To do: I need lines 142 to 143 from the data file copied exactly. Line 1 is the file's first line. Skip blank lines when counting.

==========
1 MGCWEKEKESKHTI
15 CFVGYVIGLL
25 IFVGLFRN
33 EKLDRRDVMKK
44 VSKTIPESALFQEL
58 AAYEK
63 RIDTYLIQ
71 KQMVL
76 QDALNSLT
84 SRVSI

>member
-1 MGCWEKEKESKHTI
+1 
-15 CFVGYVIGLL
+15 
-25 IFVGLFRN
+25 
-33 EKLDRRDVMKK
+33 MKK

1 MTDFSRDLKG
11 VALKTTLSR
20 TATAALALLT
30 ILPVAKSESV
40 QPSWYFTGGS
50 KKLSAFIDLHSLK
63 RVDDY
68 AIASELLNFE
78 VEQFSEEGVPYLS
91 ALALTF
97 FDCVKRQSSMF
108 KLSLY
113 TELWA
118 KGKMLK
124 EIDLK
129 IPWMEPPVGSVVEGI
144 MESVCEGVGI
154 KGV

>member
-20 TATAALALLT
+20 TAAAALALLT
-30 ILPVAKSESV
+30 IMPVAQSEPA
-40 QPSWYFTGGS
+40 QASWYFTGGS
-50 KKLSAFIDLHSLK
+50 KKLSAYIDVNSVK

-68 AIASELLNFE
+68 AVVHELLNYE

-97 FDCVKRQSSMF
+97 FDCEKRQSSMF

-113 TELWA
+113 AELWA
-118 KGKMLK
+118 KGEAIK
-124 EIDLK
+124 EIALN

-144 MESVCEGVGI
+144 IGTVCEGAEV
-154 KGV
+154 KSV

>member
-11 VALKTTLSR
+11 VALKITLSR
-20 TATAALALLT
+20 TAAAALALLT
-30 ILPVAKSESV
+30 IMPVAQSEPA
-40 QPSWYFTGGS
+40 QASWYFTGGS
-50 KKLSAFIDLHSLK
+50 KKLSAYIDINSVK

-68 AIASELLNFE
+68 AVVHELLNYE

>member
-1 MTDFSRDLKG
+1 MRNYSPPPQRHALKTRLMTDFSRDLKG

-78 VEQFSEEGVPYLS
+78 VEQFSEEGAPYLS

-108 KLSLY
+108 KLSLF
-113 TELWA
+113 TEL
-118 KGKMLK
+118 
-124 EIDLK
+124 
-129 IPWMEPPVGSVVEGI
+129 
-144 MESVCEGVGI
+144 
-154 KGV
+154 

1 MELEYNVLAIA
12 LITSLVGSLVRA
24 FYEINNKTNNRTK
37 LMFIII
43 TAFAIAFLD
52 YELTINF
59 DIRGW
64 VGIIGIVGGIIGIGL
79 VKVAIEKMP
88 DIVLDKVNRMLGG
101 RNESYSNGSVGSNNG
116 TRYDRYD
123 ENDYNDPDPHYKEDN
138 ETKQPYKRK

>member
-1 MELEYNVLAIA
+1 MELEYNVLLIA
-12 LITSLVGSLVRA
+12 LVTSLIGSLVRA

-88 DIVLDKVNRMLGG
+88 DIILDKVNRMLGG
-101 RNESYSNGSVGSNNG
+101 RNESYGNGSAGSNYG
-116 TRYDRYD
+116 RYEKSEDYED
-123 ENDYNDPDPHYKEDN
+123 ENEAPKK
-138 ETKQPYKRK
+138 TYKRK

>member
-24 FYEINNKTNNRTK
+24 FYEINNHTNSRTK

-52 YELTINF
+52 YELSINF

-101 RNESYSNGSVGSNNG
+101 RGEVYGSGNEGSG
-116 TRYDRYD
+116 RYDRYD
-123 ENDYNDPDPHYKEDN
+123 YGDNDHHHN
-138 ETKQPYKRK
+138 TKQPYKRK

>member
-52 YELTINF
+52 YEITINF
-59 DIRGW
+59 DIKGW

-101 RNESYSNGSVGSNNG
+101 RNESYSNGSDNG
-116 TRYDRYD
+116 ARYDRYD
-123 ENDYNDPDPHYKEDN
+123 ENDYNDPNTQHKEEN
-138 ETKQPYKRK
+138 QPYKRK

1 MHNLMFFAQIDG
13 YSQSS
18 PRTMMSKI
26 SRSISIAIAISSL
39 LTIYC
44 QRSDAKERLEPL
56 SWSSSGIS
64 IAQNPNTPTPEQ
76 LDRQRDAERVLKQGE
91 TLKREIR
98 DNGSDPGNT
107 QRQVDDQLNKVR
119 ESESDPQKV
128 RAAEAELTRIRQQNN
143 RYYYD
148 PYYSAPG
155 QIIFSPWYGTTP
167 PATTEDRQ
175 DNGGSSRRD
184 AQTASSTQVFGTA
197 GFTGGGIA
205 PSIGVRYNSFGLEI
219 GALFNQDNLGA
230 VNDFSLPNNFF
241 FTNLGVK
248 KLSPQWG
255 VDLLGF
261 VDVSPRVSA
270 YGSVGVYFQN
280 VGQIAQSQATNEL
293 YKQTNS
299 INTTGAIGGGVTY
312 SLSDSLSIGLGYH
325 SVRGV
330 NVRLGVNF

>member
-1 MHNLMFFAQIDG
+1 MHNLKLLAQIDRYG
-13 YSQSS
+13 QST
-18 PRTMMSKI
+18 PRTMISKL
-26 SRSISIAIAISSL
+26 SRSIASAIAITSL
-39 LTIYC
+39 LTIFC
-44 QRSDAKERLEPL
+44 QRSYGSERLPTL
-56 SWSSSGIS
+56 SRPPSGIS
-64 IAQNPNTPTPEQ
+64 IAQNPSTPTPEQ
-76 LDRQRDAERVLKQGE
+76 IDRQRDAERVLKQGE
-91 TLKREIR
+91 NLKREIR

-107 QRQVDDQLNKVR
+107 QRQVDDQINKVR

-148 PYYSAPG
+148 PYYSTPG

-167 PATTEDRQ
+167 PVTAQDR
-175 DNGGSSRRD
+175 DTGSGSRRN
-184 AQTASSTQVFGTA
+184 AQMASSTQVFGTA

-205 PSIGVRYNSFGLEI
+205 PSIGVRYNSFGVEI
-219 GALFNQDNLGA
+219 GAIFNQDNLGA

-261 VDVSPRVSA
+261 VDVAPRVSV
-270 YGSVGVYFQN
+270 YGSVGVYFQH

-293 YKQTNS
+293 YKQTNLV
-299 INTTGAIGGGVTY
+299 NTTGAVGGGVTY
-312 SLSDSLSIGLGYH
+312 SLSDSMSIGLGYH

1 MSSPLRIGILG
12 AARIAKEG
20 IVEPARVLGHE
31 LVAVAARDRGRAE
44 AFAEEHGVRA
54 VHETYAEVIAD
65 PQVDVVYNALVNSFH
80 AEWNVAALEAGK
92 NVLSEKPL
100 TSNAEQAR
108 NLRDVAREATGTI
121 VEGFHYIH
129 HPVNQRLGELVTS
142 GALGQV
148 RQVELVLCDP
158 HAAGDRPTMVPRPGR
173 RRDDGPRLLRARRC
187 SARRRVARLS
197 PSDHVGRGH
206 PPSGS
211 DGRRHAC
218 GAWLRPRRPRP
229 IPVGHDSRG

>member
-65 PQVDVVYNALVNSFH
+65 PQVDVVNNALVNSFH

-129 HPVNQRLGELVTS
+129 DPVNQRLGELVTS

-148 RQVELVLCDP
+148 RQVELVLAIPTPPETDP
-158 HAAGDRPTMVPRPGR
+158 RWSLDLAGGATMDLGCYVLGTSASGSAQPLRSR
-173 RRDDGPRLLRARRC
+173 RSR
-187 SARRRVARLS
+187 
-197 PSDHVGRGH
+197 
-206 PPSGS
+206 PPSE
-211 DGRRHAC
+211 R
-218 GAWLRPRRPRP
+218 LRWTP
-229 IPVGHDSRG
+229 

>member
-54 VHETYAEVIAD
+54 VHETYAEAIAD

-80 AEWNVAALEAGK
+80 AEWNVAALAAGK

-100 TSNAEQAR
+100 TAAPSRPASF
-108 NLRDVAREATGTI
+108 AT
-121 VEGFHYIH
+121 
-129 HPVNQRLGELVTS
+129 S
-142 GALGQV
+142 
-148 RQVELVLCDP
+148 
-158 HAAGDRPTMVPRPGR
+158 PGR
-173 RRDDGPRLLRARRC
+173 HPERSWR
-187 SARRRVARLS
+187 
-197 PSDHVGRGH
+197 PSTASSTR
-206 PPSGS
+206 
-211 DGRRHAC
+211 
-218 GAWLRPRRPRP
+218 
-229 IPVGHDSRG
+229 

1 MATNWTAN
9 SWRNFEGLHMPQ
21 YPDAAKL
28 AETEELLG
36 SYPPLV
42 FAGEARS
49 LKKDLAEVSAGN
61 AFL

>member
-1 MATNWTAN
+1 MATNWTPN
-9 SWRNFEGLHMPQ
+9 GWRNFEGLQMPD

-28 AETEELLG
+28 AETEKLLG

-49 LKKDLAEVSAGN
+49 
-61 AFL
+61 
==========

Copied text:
-116 TRYDRYD
+116 ARYDRYD